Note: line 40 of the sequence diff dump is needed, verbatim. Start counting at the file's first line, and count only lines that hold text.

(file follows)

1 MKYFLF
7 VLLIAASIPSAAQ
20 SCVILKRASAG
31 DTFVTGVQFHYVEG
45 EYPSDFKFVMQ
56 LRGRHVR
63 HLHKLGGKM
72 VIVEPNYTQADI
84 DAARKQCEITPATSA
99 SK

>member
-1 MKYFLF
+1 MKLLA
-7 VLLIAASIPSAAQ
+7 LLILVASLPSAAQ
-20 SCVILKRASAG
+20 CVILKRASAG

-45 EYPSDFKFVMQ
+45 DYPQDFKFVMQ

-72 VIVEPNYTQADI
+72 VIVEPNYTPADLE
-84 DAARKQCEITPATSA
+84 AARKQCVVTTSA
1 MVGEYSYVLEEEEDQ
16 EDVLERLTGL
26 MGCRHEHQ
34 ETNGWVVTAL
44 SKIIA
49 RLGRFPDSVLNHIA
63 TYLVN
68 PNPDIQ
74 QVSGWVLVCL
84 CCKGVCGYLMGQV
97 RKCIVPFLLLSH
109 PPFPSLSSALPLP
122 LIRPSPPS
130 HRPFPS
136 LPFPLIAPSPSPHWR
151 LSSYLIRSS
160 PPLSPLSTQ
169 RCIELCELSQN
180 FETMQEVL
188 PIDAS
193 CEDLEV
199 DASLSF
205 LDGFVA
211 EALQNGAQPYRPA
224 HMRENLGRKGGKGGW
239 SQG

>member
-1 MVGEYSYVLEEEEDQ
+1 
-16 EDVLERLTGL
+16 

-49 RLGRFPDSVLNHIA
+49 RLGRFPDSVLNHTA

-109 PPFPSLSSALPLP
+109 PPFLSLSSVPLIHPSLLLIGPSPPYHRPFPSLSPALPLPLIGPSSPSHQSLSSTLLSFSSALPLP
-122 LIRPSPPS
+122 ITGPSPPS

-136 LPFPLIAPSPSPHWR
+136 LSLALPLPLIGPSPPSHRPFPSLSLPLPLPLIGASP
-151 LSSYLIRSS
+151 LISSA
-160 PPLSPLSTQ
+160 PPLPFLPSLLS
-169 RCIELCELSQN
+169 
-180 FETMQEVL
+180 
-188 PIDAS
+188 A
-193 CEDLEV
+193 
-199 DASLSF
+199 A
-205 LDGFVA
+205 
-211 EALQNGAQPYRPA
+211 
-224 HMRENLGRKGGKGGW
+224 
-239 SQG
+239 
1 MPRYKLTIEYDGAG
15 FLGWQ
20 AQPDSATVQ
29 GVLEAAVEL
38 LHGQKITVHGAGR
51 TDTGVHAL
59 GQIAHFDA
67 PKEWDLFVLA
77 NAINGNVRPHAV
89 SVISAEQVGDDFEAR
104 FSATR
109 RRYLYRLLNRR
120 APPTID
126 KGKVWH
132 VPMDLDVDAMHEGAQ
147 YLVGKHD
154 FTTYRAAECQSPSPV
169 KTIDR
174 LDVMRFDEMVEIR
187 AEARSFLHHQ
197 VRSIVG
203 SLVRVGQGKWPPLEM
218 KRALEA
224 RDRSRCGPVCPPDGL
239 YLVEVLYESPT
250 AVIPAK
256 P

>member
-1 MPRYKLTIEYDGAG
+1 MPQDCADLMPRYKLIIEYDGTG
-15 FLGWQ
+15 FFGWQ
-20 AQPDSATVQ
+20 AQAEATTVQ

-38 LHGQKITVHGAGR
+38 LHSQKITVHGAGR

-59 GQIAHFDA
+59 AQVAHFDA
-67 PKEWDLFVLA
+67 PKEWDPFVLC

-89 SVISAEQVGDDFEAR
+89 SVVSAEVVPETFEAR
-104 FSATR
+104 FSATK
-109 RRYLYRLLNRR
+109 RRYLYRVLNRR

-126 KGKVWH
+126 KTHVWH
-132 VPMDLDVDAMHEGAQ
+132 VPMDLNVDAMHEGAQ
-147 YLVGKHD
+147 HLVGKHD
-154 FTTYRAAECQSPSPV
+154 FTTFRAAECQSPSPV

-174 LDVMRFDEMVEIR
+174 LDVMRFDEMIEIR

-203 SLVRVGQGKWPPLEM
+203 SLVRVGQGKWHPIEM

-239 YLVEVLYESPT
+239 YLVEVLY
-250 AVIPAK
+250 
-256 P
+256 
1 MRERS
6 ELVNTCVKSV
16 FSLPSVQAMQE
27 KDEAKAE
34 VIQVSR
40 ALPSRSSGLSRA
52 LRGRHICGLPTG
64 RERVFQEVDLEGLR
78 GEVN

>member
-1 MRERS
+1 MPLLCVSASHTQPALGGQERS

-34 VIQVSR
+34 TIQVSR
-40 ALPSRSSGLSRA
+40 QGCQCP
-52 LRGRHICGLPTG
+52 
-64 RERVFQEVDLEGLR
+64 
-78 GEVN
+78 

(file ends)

160 PPLSPLSTQ